Charismatic president Hugo Chavez, 58, died of respiratory complications caused by pelvic cancer on Tuesday evening in Venezuela.
Or did he?
The announcement of Chavez’s death came hours after vice president, and now interim president Nicolas Maduro, met with Venezuela’s top political leaders and military brass to discuss the president’s ever-worsening health condition. At the time, Maduro apparently suggested that someone may have deliberately infected Chavez with cancer or some other agent that made him deteriorate, according to CNN. Maduro went so far as to call Chavez’s death an assassination, according to The Washington Post..
Stories of Chavez being essentially poisoned by the CIA have been around since his first tumor was reported back in 2011. Even controversial drama-loving Chavez himself wondered out loud if it were possible. To which the U.S State Department public affairs staff responded with a “that’s reprehensible”. What else are they going to say? You caught us?
For the sake of argument, we can say Maduro said no such thing about Chavez. Does one actually get injected with cancer? I mean, even if you did, your immune system would have to already be compromised already. We have cancer cells floating in our bodies all the time. They get destroyed, hopefully, on a daily basis.
But since Chavez announced he was heading to Havana for cancer treatment, conspiracies of a U.S. involvement began immediately. Chavez egged them on, if not outright got them rolling.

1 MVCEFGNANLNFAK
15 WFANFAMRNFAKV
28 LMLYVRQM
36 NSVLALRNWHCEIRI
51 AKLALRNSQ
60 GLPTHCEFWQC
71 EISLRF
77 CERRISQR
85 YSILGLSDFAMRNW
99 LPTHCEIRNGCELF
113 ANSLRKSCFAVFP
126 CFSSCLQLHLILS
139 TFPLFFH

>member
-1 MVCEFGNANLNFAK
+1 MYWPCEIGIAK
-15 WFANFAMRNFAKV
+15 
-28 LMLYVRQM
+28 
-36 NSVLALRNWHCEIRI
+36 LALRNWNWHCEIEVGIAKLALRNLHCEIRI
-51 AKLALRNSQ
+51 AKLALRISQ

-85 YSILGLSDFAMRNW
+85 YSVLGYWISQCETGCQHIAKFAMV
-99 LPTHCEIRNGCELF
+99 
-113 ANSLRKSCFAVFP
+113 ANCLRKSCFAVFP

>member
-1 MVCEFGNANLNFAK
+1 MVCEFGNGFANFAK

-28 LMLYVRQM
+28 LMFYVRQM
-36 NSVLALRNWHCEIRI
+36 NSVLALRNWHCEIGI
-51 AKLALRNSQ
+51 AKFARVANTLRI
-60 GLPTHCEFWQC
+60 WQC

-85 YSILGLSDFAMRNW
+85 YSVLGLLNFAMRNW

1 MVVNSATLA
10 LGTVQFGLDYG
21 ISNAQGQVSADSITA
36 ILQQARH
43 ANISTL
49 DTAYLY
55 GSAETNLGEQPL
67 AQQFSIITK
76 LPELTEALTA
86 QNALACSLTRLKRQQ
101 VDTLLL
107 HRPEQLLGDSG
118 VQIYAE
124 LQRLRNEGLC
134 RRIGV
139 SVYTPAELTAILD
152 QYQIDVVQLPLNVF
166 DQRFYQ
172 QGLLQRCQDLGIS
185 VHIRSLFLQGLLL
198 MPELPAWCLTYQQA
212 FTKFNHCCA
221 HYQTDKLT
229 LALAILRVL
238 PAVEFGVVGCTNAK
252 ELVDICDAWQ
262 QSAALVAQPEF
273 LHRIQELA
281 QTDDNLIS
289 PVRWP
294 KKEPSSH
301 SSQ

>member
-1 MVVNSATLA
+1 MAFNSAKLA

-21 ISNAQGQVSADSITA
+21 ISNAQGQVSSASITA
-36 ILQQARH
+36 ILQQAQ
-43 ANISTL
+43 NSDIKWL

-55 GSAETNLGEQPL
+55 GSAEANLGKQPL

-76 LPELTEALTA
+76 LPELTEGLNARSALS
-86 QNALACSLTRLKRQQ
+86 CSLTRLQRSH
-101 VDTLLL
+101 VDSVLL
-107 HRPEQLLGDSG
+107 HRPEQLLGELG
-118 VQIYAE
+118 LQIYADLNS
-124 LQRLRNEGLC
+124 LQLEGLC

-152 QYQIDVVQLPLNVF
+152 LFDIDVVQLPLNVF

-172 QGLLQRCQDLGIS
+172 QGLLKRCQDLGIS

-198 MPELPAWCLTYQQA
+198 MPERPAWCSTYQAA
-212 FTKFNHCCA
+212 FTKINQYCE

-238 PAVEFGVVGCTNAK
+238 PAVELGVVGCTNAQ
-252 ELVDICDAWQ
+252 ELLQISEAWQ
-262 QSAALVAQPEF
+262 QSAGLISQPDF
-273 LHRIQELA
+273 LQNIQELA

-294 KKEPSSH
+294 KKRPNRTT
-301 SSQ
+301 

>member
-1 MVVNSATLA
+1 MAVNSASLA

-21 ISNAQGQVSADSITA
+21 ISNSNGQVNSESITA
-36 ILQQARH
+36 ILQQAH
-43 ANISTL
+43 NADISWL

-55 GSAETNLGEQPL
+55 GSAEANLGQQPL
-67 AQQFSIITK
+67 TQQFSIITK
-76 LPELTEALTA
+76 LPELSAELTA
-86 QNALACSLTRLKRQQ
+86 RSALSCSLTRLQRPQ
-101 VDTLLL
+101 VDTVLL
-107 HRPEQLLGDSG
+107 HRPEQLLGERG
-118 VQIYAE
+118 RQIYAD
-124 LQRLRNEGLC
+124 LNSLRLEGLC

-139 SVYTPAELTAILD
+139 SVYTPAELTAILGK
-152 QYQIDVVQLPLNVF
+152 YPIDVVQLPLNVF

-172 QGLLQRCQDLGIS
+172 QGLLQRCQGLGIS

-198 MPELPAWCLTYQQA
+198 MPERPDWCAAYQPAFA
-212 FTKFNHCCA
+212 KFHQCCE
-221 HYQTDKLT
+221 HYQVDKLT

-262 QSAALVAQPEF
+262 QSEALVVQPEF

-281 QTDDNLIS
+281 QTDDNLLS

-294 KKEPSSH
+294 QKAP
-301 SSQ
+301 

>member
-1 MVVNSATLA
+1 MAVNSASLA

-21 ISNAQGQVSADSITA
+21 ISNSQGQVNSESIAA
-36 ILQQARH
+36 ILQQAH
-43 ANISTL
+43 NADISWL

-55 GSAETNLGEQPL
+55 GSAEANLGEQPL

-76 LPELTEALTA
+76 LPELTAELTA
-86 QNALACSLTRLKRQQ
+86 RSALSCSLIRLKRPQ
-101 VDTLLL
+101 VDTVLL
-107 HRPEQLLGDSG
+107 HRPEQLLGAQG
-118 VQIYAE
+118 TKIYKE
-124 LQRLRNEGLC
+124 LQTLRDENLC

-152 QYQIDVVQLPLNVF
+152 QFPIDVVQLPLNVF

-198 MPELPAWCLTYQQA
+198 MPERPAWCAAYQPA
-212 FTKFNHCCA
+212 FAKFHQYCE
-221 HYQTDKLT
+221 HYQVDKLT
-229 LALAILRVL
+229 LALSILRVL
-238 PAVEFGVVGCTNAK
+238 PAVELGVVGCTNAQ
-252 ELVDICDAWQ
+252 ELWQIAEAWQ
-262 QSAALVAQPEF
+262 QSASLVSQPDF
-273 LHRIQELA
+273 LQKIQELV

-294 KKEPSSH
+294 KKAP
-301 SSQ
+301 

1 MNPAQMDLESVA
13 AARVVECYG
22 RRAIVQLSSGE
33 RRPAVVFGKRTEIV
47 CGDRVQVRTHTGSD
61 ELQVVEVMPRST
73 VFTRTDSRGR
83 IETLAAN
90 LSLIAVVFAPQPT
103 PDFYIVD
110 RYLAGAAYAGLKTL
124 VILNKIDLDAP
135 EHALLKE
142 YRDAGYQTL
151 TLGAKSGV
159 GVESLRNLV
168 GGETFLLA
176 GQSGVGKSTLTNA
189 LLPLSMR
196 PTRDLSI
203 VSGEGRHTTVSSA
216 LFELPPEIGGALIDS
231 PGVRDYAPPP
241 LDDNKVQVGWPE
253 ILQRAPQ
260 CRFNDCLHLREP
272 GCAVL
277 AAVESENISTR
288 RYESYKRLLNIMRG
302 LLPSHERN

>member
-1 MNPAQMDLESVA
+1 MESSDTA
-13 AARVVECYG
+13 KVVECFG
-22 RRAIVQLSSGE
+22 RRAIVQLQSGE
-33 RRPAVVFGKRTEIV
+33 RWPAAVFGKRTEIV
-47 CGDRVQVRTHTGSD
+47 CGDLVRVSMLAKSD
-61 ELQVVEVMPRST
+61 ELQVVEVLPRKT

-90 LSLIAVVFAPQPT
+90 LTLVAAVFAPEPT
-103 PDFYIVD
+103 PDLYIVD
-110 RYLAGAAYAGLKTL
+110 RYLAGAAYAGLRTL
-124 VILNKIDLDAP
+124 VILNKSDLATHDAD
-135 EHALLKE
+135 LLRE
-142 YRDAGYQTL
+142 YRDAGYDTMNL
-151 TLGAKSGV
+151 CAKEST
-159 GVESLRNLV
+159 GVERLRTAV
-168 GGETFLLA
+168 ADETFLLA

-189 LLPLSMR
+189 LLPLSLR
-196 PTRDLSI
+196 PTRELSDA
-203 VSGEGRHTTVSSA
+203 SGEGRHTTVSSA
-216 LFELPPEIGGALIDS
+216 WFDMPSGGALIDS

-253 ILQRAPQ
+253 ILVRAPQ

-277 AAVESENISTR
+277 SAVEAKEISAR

For those who can understand Spanish, this video of Chavez talking to the military questioned whether the U.S. was infecting rival leaders in Latin America with cancer. He said he found it an odd coincidence that major leaders south of the border, from Brazil’s Luiz Inacio Lula da Silva to Dilma Rousseff, his handpicked successor, to the president of Argentina, Cristina Kirchner, all got cancer around the same time. And now…it was Chavez’s turn.
“I find it very strange. It is hard to explain,” he says in the video.
Of course, most of this has fallen on deaf ears. Even the video itself got under 10,000 viewers. And Hugo Chavez is, since Lula left office, the most famous politician in Latin America. He”s far from an unknown. The conspiracy angle has not caught fire.
The death of Chavez did not really rally the left outside of his home base. In Latin America, Lula was seen as the more charismatic, if not more practical leader of South America. Chavez was a firebrand, stoking Cold War rhetoric with Washington. As Latin American politics goes, Chavez was the anti-American.
So it is not surprising that here at home, the harshest critics of good, old fashion Yankee imperialism came out Wednesday in notes circulating in email in-boxes nationwide that Chavez may have been the victim of a U.S. plot to get rid of him once and for all. And while the left in the United States send out Viva Chavez, Viva La Revolucion kudos to the most reviled leader in Washington other than Mahmoud Ahmadinejad, the right wing, in their usual lust for kindness, is busy expression their sheer joy that the man is gone.
The Daily Caller wrote in an op ed by Christopher Bedford that “No, the U.S. didn’t kill Chavez. But we should have.”
Tea Party Republicans called him a tyrant, expressed relief that he was no longer a “force” to reckon with. Force quotes are mine, not his. Because, really, was Chavez a force to reckon with anywhere outside of Venezuela?
Meanwhile, there is a relative calm in Venezuela according to press reports and investment sources on the ground in Caracas. The market expects Maduro to be elected within 30 days.
Unless the CIA gives him cancer.